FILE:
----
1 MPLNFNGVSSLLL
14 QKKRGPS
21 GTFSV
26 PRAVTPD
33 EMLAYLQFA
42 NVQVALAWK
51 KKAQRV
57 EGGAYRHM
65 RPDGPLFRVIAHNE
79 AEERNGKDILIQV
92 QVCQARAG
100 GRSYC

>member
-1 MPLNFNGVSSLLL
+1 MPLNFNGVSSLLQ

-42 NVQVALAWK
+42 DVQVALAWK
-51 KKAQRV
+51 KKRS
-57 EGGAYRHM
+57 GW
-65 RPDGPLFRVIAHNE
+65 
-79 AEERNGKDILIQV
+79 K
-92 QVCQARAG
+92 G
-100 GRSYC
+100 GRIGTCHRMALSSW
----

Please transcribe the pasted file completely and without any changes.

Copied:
1 MPLNFNGVSSLLL
14 QKKRGPS
21 GTFSV
26 PRAVTPD
33 EMLAYLQFA
42 NVQVALAWK
51 KKAQRV
57 EGGAYRHM
65 RPDGPLFRVIAHNE
79 AEERNGKDILIQV
92 QVCQARAG
100 GRSYC

>member
-1 MPLNFNGVSSLLL
+1 MPLNFNGVSSLLQ

-42 NVQVALAWK
+42 DVQVALAWK
-51 KKAQRV
+51 KKRS
-57 EGGAYRHM
+57 GW
-65 RPDGPLFRVIAHNE
+65 
-79 AEERNGKDILIQV
+79 K
-92 QVCQARAG
+92 G
-100 GRSYC
+100 GRIGTCHRMALSSW